2022 U.S. Market Outlook: Under Pressure

Bear with us as (no pun intended) you read this longer-than-usual outlook!

The 2020 COVID recession was sharp, but short at only two months; while the rebound in activity has also been sharp, but uneven across economic metrics. Overall gross domestic product (GDP) moved from the recovery phase to the expansion phase as of the second quarter of 2021. As highlighted in the visual below, the question heading into 2022 is where we go from here—especially due to the stark reminder on this year’s “Bleak Friday” that the pandemic is nowhere near behind us.

Oh c’mon omicron!

How many times over the past 18 months have we started to breathe signs of relief that the pandemic was rounding the corner to becoming endemic, only to be hit by second or third waves, the delta variant and now the omicron variant?

Based on initial World Health Organization (WHO) findings, the omicron variant spreads more quickly, can cause more serious cases, and/or may decrease the effectiveness of vaccines and treatments. What we’ve learned from the delta variant is that it’s difficult to arrest the spread. What the entire world has learned throughout the pandemic, however, is that it’s the restrictions and/or lockdowns imposed that cause the most economic damage; while countries have vastly different reaction functions.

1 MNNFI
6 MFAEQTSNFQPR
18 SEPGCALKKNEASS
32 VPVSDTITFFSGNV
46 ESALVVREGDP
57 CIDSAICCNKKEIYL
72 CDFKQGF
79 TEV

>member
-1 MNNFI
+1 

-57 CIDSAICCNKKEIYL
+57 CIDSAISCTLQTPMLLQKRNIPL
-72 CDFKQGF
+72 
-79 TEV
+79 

The rub at this stage in the global recovery is that the economic, supply chain, and inflation backdrop is significantly changed relative to prior waves/variants. The pandemic has exposed instability in complex global supply chains; possibly ushering in a coming secular environment of pervasive supply shocks, vs. the demand shocks that were more commonplace for much of the past two decades. Expect more talk about companies switching from just-in-time inventory management to just-in-case. We all have to wait to see if the effects of omicron are significant; and whether they do more damage to demand, or exacerbate supply chain problems.

What say you LEI?

Without yet possessing more detailed analysis of the threat of omicron, we’re left with more traditional ways to judge the economic landscape for the coming year. As shown below, the Leading Economic Index (LEI), shows that the U.S. economy remains strong and well above the pre-pandemic high. The average span between LEI highs historically, and recession (gray bars) starts has been 12 months. While there is no sign of an imminent peak, a more serious economic threat wrought by omicron, or any number of other threats, could put a dent in leading indicators.

LEI Not Yet Looking Back

Source: Charles Schwab, Bloomberg, The Conference Board, as of 10/31/2021.